I grew up in a frum family, and over the years, my three brothers have left our family’s ways. Only my sister and I are still frum. Of course, my parents are extremely upset about their sons, although we do still have a relationship with them. Now that I am ready to look for a shidduch, however, they are worried. I am also worried. I can tell that the local shadchanim, who know us, are hesitant to suggest anything. It has come to me through the grapevine that people are afraid to redt shidduchim for me, because they think there must be something terribly wrong with my family.
Truthfully, as far as I can tell, nothing is wrong with my family. We are very average. In income and everything else, we are like most families in the community. My parents work hard, but they have shalom bayis and always made time for us children.
I can’t explain why my brothers did what they did. The oldest one had some issues with learning disabilities, but the other two may have just copied him. It might sound crazy, but it could be that our home was so accepting that they felt a need to push the boundaries, or maybe they are just lazy and attracted by the non-frum lifestyle. I don’t know. Bottom line: I am being judged by what my brothers did. What do I do now?
The Shadchan Answers:
I must say, this an unusual question. Before I begin, I would like to point out that if someone has learning challenges, it does not mean that he cannot be frum. We all know people who have such challenges; they may not be the biggest learners, but they are extremely frum and observant and have tremendous family relationships. One cannot make a blanket statement that this is the cause of your brother’s straying from the path.
Indeed, it is not for us to determine what caused your brothers to go off the derech. It happens in many frum families; I am sure that your family is not the first to face this dilemma. There are plenty of parents who try their hardest to raise their children in the derech Hashem, yet some outside force rails them in. We never know all the facts that cause a person to leave the derech Hashem. Each situation is different. Especially since you write that your parents are emesdikeh (sincere) people, we cannot speculate as to why this has occurred. We simply have to daven and try to work with your brothers, and perhaps that “pinteleh Yid” will surface again.
It is unfortunate that we cannot separate you from your family issues. So goes the shidduch world of today! But all is not lost. I would suggest that you think out of the box and do your hishtadlus (efforts). You never know how far it will lead you. As I have said in the past, we must remember, above all, that we shadchanim are only the shlichim, the messengers. The real Shadchan is the Ribono Shel Olam (G-d). I know of many shidduchim that materialized in strange ways, and no one knows where yours will come from.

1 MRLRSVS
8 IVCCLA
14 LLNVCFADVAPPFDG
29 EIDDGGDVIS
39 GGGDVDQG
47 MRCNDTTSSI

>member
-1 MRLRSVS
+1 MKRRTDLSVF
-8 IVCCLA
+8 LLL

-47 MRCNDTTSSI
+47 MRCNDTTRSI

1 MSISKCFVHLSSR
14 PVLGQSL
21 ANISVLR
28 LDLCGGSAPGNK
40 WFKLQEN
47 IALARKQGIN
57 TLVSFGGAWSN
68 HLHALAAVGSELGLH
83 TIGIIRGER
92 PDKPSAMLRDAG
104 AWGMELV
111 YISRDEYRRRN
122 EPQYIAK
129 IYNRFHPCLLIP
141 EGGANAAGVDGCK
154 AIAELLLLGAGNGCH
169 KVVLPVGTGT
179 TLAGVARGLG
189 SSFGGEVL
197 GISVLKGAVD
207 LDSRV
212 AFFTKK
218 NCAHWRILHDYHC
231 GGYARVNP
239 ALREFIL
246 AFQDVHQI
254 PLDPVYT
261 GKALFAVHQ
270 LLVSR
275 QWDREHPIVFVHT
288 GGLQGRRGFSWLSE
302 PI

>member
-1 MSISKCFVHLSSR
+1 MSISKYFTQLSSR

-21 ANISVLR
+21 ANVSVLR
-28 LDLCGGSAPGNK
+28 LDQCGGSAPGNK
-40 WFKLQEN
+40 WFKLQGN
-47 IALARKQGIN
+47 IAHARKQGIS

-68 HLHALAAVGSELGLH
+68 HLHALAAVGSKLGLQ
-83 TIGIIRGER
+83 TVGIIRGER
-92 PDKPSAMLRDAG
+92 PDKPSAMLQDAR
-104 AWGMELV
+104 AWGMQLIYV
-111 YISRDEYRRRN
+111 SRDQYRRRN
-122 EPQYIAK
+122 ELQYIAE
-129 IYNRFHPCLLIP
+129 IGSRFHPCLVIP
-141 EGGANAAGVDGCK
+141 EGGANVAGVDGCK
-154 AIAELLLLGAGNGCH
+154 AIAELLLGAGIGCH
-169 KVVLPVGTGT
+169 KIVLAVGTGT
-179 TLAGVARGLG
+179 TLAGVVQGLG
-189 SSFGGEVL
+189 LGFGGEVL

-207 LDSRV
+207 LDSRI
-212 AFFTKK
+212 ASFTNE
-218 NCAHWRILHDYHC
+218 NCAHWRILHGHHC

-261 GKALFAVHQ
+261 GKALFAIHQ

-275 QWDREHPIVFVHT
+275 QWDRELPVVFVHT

Broaden your horizons beyond shadchanim. You may meet your bashert in shul, at someone's house, or be introduced by a mutual friend. I would suggest that you always be composed, look your best, and have an air of simchas hachaim (happiness) about you. In the event you do meet someone on your own, I would suggest you ask a mentor or a friend with whom you are comfortable to be the go-between and serve as a shadchan. The most important quality in a shadchan is that he or she be someone whom you trust and are able to talk to, so that you can discuss your questions, doubts, and positive attributes of the other individual.
There are also shadchanim who deal with individuals with special family circumstances who could probably help you. Many boys come from similar situations. You need to consider boys who will look at you and not at your environment. He does not have to be a learner. He can be someone who is koveah itim and has a profession or other type of job. These boys may make wonderful husbands, but they, too, are foolishly discriminated against in our PC shidduch world.
We know many, many people who have been in your situation, have met the right person, and have built beautiful families, so you and your sister should not despair. Hashem is always watching over us. As for your brothers, you never know what your continued relationship with them could bring about. People in kiruv meet these kinds of boys every day. Many of them become wonderful balabatim, and some even become members of outstanding kollelim.
I hope I have given you a little more insight into your situation and – most importantly – hope in your future. I wish you hatzlacha (success) in finding the right zivug (mate). The Ribono Shel Olam should intercede, and hopefully your entire mishpacha will dance at your wedding very soon.